Informational interviews gather data about career paths, kinds of work, and what the day-to-day of any job might be.
Some things to ask:
- What type of work does one do in this role?
- What kinds of decisions are made daily?
- What is worked on in a typical day?
- Are there meetings?
- Do they work individually, in teams, and/or on projects?
If you’re speaking with an entry-level person, they can give you information about starting with that company. When talking to somebody more tenured, they may provide more professional experiences in their career path. This can be used for internship, full-time, shadowing experiences, and more.
Be curious about the job search process in their company. Ask how they navigated that process and what kinds of interview questions their company asks.
Research the company’s Twitter, LinkedIn, and website. Social media can be a plethora of information to identify and put together customized, interesting, and authentic questions.
Questions Not To Ask In An Informational Interview
It’s inappropriate to ask a person about their or anyone else’s salary at the company. It’s also improper to ask for personal information, for example, if they’re married or have children.
Don’t ask for help in writing your resume, cover letters, or your LinkedIn profile. You can ask for a review, but not to help rewrite them.
Don’t ask them to help you get you a job. This is about gathering information for your professional development.
Preparing For An Informational Interview
There are three parts to an informational interview:
1. Your Introduction
Tell them about yourself professionally. Two to three minutes at the most allows for who you are and why you’re seeking their advice. Outline it succinctly so that they comprehend it immediately. They generally only have 15 to 20 minutes to spend with you.
2. Your Questions
Know what you’re looking for and be ready to have secondary questions that might be generated once the person answers.
3. Wrapping It Up
Thank them and ask if they would be open to connecting via LinkedIn and/or if they’d be open to you updating them occasionally during your job search process.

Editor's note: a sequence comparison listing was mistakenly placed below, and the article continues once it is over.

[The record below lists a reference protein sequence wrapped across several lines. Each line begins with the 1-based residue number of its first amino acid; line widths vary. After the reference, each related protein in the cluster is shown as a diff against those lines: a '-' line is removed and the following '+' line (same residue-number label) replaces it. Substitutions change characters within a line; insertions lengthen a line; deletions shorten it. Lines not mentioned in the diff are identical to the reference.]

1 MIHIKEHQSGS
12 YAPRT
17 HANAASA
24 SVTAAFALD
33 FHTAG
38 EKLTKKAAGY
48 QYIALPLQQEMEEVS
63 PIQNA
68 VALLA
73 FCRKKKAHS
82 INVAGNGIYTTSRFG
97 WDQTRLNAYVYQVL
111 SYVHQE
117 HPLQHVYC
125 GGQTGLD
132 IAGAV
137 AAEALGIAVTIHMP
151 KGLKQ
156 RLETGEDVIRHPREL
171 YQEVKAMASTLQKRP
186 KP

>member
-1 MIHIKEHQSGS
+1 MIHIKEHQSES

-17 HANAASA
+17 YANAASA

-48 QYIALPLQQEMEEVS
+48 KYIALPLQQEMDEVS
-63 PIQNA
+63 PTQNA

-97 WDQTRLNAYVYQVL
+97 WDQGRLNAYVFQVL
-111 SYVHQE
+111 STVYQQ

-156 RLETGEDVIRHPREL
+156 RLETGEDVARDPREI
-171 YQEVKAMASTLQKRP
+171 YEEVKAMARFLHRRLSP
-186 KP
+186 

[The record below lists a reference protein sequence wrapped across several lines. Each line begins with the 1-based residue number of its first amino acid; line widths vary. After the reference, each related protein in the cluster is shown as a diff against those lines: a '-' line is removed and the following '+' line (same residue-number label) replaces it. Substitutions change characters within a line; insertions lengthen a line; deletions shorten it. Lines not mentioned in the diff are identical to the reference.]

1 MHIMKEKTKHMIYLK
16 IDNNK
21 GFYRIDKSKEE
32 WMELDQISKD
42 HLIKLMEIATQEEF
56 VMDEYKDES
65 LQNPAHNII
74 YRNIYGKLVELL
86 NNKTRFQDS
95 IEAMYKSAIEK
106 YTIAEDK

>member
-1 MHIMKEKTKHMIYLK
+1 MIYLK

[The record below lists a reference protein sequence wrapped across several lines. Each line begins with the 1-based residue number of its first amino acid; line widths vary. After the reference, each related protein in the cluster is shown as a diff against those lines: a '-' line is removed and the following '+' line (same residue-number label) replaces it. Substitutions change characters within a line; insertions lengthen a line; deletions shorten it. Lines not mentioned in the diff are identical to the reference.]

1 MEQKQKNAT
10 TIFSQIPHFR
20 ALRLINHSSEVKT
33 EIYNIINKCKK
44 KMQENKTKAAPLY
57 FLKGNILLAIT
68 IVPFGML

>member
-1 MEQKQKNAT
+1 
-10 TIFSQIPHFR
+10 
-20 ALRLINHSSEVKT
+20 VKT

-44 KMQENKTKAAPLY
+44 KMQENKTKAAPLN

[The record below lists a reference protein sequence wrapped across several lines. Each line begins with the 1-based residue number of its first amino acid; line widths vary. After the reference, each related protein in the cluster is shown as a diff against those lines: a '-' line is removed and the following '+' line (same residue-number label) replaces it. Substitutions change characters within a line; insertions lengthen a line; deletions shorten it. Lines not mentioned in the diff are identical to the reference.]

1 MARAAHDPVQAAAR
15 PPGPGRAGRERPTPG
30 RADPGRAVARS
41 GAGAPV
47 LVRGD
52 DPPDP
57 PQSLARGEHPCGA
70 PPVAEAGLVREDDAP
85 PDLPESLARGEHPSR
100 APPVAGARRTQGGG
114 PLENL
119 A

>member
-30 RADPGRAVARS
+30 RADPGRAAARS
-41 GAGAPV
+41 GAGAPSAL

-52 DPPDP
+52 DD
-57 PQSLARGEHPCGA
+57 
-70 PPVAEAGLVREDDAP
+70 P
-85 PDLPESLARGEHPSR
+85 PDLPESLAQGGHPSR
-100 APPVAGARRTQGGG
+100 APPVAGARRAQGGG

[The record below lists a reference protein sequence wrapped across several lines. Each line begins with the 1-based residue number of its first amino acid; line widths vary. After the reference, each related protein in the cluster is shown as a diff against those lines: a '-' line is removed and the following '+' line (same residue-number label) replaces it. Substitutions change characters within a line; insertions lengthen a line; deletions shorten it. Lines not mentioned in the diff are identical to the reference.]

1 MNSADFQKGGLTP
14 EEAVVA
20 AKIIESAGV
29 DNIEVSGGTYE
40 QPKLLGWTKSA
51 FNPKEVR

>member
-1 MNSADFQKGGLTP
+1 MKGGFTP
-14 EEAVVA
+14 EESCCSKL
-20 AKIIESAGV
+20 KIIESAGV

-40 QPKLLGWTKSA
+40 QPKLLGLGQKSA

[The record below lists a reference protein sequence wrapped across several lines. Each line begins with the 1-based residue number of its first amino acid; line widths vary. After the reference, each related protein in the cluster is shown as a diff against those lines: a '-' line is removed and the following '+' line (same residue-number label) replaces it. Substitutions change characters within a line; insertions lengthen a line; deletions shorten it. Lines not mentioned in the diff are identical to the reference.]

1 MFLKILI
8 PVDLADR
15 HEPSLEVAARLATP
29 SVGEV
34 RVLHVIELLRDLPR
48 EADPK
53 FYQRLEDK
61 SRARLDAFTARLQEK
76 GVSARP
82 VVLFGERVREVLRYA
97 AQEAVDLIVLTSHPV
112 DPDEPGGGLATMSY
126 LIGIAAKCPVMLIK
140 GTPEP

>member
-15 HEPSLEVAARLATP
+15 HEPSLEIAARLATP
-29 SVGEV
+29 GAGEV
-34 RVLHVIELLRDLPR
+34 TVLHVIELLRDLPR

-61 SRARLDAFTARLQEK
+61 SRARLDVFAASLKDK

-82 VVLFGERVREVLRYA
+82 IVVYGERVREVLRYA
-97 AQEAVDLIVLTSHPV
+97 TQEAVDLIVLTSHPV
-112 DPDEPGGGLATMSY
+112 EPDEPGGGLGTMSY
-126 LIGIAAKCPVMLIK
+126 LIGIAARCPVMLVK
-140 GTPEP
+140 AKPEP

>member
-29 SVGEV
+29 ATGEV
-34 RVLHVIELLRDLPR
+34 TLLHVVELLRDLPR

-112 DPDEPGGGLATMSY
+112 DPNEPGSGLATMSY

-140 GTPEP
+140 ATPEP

The Top Five Questions To Ask
- What are the characteristics of a successful person in this company, and the roles I’m interested in?
- What things could the company provide to help me be successful, such as continuing education?
- Depending upon where this person is in their career, ask what the longer-term career path for somebody with your background could be. If they’re more senior, rephrase the question: how did they get to where they are?
- What’s the most challenging thing they’ve faced in this role or the company? What’s the most challenging aspect of their role?
- What have I not asked that you think I should know? That’s a great open-ended question because there’s probably something they want to tell you that you haven’t asked.
The Difference Between Questions Asked in an Informational Interview and a Job Interview
The big difference between an informational interview and a job interview are the words “informational” and “job.” In an informational interview, you’re gathering information on a broader spectrum. You’re isolating information regarding this company, or industry, as a career choice that aligns with your motivations, values, qualities, and characteristics. In a job interview, you’re discussing a specific job and they’re interviewing you as you’re interviewing them. In a job interview, your questions are more specific to that role, that company, and that culture versus a broader scope. You’re trying to understand the likelihood of you moving forward in the process and are directed more towards an outcome.